The familiar face of extracurricular parliamentary spending has knocked on our door once more, but who should we blame? The people who take advantage, or the culture that says it’s fine?
As you read this, it seems we have another addition to the dodgy airforce swirling around Parliament House. Alongside the wocka-wocka-wocka of Bronwyn’s chopper, the guttural drone of Julie’s jet, add the Bee-Geean whine of the One Nation Cessna (hallllllaaaaaallllll). So, this morning as we scale the side of that building, enraged, trying to SWAT them out of the air, know that we lose when the credits roll.
Now, I don’t blame the individuals – not because they broke the law, but because we as the public don’t know for sure that they did. We just know it seems a bit “off” and therefore is wrong, so we trudge to the kangaroo court of public opinion to find them gavel-mutilatingly guilty, sentenced to have virtual rocks thrown at them in virtual public. Boo, you shonky mongrel bastards, boo. Off with his entitlements, etc.
So, who do I blame? A thing, actually. A shape without form: the prevailing culture of extracurricular parliamentary spending. It’s fair to say that these politicians are doing it because they can. It’s human nature. For example, if work let you pilfer the stationery cupboard, provided that you sign a piece of paper, but make no effort to police what you take, what would you do?
Exactly. That is, until you are caught. Then you’d deny all questions until it blows over, while quietly calling the supplier to order the next stash of goodies. Yes, a four-colour pen is not a Cessna, but they’re both equally superfluous. You need those three other colours as much as you need a parliamentary call-sign to use 2,000 feet above the electorate.
This is red leader.
On the same day that Pauline’s Cessna broke through the clouds, Family First senator Bob Day was turfed out for the heinous crime of being incorrectly elected, a high-court ruling that barely dented the crème brûlée of the hoi polloi as the follow-up informational tidbit from a reputable source met the deafest of collective ears.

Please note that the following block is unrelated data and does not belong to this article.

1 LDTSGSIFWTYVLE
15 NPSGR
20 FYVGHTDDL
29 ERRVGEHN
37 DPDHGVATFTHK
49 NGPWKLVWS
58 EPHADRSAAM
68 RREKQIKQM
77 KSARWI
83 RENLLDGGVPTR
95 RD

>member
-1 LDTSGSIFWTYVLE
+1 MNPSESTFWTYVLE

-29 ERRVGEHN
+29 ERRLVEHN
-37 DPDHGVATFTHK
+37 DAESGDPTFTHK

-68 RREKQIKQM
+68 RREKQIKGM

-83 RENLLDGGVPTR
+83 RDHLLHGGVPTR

High Court has exposed Government cover up: Cormann knew of Day’s dodgy lease deal, but turned a blind eye to get Day’s vote.
— Mark Dreyfus (@markdreyfusQCMP) April 5, 2017
Now, I’m willing to venture that there is no crowd amassing outside the doors of Cormann – or indeed One Nation who let’s not forget were described in depth on the ABC as “a dictatorship”. A dictatorship. Even in the realms of hyperbole, that’s new ground broken. But we don’t particularly investigate; we leave it to others, so anything goes. The antagonists are outpacing the powerless gumshoe who vows to lock them up, each day is a new crime to investigate, so we lose the trail of evidence of the previous one. Off the top of my head, I can name many of these; Mike Baird handing the Sydney nightlife parameters to his mates, Parakeelia, the AFP literally kicking down Labor’s front door to investigate what the opposition had on NBN costs spinning out of control, etc. Sensationalism has become court. I won’t say lawbreaking, but the collective assumption sees parliamentary shenanigans as the accepted norm. Somehow, the lawbreaking validates the assumption that politicians are crooked, but somehow that assumption doesn’t embolden us to change anything.
I watched All the Presidents Men and Frost/Nixon last night for research and found myself muffling laughter. Oh, Richard Nixon…you were born too early. For the journalistic scoop of the twentieth century, it seems so insignificant now. Someone broke into an office. Whoop-de-doo, Basil. I say we lobby Warner Brothers to produce a remake on these shores. And shoot it as a documentary.
It’s time we knew for sure, in transparent black-and-white, whether things like Pauline’s plane are illegal or not – and if not, how we can step toward changing that.
Then, next time we complain about politicians taking us for a ride on our dollar we can accurately hurl rocks at the system that allows it, instead of those midway through the in-flight boeuf en croûte.